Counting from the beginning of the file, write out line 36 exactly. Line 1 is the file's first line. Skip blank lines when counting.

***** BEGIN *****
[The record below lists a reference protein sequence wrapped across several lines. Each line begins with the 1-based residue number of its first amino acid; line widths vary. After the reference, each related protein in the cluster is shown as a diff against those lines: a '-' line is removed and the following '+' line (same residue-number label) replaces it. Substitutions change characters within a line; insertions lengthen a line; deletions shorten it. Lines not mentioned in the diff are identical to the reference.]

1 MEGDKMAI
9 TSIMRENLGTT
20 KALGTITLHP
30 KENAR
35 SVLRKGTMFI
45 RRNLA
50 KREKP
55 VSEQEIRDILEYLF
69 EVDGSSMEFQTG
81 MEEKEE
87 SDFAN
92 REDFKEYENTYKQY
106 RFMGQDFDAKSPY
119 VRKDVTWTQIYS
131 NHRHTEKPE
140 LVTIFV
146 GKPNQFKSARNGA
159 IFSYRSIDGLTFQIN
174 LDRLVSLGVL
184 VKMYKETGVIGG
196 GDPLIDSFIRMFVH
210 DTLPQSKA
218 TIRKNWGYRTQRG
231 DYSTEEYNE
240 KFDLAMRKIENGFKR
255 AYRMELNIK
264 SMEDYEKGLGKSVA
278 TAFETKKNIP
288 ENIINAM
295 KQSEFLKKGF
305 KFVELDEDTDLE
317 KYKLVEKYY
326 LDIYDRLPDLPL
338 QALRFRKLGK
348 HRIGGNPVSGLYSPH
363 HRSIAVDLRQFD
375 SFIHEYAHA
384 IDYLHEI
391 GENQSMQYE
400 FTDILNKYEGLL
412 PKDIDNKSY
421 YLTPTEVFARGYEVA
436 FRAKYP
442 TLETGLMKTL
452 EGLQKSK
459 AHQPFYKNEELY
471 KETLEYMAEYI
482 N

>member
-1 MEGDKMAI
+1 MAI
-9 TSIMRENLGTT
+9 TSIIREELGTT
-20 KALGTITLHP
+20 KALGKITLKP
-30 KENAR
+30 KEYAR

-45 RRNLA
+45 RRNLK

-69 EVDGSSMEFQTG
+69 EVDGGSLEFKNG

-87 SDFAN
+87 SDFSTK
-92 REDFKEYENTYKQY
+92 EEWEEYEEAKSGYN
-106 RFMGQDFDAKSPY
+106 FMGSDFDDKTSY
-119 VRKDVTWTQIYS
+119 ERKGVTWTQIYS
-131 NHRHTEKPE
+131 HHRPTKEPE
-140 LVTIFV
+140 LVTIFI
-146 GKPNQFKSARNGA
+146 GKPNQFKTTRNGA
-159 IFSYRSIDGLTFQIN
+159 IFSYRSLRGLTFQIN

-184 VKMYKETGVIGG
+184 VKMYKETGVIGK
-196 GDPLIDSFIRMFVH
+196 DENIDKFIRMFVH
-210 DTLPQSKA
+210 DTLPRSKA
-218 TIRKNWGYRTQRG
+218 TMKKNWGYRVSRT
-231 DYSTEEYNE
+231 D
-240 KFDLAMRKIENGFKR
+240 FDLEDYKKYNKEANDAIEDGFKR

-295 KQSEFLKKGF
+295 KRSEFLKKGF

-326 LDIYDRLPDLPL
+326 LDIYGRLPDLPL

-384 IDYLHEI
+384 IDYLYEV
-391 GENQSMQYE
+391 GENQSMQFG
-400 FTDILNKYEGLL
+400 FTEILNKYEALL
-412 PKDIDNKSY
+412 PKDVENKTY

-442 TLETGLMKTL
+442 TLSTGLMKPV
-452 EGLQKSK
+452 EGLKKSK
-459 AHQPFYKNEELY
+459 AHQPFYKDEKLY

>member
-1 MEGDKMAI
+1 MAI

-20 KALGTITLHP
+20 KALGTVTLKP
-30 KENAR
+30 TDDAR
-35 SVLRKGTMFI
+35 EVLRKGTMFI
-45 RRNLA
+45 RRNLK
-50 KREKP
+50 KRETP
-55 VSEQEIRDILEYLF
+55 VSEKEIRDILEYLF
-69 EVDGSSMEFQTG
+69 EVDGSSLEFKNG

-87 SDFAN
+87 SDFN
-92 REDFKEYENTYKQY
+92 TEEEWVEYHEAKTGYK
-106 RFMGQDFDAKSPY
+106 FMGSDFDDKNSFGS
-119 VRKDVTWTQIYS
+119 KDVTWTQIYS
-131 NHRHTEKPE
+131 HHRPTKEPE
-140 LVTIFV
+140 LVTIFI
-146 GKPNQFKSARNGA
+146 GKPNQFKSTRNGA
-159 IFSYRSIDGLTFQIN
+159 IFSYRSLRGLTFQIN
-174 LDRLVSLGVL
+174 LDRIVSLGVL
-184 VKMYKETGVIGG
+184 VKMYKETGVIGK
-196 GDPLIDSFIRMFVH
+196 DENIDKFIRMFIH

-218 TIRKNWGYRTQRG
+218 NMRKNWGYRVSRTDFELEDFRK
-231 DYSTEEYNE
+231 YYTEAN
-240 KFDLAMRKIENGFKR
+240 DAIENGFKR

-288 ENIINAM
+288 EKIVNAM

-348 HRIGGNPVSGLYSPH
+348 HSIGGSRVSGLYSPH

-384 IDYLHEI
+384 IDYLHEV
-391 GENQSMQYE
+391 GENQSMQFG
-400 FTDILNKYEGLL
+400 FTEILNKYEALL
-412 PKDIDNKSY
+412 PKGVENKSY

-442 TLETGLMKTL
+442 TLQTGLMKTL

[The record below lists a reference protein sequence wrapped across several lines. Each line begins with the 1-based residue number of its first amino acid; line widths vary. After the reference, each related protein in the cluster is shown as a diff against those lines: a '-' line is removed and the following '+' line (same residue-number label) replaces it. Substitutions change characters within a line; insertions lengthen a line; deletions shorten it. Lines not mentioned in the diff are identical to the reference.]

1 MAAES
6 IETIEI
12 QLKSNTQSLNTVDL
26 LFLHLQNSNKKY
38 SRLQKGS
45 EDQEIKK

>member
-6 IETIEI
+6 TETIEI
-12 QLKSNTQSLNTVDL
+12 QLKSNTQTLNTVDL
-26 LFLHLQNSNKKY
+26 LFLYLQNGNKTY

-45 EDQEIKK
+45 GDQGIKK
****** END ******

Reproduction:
348 HRIGGNPVSGLYSPH